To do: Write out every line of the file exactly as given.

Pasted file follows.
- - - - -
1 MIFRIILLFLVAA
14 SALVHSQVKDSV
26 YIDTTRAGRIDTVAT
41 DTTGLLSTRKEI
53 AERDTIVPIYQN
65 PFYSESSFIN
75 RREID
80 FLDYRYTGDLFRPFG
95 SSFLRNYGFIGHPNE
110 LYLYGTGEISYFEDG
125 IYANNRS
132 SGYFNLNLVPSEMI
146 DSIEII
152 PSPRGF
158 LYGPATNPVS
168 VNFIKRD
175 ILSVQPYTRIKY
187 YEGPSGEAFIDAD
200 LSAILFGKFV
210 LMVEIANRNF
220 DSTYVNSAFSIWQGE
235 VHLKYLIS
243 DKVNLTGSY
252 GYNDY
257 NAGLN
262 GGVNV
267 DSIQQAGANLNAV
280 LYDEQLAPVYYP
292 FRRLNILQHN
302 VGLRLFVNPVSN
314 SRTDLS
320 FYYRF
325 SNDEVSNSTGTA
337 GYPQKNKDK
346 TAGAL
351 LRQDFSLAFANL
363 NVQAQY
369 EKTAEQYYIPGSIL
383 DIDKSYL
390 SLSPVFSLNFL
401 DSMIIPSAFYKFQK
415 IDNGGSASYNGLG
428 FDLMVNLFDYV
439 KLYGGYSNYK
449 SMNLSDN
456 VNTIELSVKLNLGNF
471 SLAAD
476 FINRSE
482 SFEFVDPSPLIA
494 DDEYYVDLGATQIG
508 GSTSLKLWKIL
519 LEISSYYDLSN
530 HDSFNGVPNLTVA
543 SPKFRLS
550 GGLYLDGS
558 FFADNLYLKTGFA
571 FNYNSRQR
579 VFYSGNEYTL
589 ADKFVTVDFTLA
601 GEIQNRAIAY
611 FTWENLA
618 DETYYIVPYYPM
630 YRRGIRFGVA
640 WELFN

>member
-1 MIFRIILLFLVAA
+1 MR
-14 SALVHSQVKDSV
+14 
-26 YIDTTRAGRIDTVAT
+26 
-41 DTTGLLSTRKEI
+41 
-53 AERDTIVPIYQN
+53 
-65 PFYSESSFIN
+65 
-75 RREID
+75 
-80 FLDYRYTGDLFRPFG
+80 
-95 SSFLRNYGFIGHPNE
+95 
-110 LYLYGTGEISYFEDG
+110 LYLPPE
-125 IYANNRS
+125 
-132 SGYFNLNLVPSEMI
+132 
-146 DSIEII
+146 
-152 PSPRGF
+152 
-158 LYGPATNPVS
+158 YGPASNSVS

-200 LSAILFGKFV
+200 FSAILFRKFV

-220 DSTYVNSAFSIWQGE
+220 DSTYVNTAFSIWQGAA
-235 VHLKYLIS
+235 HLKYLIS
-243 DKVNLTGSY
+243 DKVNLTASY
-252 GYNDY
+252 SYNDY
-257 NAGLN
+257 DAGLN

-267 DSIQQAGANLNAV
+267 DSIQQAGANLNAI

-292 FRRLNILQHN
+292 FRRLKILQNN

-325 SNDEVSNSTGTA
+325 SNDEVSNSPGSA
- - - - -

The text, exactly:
1 MIFRIILLFLVAA
14 SALVHSQVKDSV
26 YIDTTRAGRIDTVAT
41 DTTGLLSTRKEI
53 AERDTIVPIYQN
65 PFYSESSFIN
75 RREID
80 FLDYRYTGDLFRPFG
95 SSFLRNYGFIGHPNE
110 LYLYGTGEISYFEDG
125 IYANNRS
132 SGYFNLNLVPSEMI
146 DSIEII
152 PSPRGF
158 LYGPATNPVS
168 VNFIKRD
175 ILSVQPYTRIKY
187 YEGPSGEAFIDAD
200 LSAILFGKFV
210 LMVEIANRNF
220 DSTYVNSAFSIWQGE
235 VHLKYLIS
243 DKVNLTGSY
252 GYNDY
257 NAGLN
262 GGVNV
267 DSIQQAGANLNAV
280 LYDEQLAPVYYP
292 FRRLNILQHN
302 VGLRLFVNPVSN
314 SRTDLS
320 FYYRF
325 SNDEVSNSTGTA
337 GYPQKNKDK
346 TAGAL
351 LRQDFSLAFANL
363 NVQAQY
369 EKTAEQYYIPGSIL
383 DIDKSYL
390 SLSPVFSLNFL
401 DSMIIPSAFYKFQK
415 IDNGGSASYNGLG
428 FDLMVNLFDYV
439 KLYGGYSNYK
449 SMNLSDN
456 VNTIELSVKLNLGNF
471 SLAAD
476 FINRSE
482 SFEFVDPSPLIA
494 DDEYYVDLGATQIG
508 GSTSLKLWKIL
519 LEISSYYDLSN
530 HDSFNGVPNLTVA
543 SPKFRLS
550 GGLYLDGS
558 FFADNLYLKTGFA
571 FNYNSRQR
579 VFYSGNEYTL
589 ADKFVTVDFTLA
601 GEIQNRAIAY
611 FTWENLA
618 DETYYIVPYYPM
630 YRRGIRFGVA
640 WELFN

>member
-1 MIFRIILLFLVAA
+1 MR
-14 SALVHSQVKDSV
+14 
-26 YIDTTRAGRIDTVAT
+26 
-41 DTTGLLSTRKEI
+41 
-53 AERDTIVPIYQN
+53 
-65 PFYSESSFIN
+65 
-75 RREID
+75 
-80 FLDYRYTGDLFRPFG
+80 
-95 SSFLRNYGFIGHPNE
+95 
-110 LYLYGTGEISYFEDG
+110 LYLPPE
-125 IYANNRS
+125 
-132 SGYFNLNLVPSEMI
+132 
-146 DSIEII
+146 
-152 PSPRGF
+152 
-158 LYGPATNPVS
+158 YGPASNSVS

-200 LSAILFGKFV
+200 FSAILFRKFV

-220 DSTYVNSAFSIWQGE
+220 DSTYVNTAFSIWQGAA
-235 VHLKYLIS
+235 HLKYLIS
-243 DKVNLTGSY
+243 DKVNLTASY
-252 GYNDY
+252 SYNDY
-257 NAGLN
+257 DAGLN

-267 DSIQQAGANLNAV
+267 DSIQQAGANLNAI

-292 FRRLNILQHN
+292 FRRLKILQNN

-325 SNDEVSNSTGTA
+325 SNDEVSNSPGSA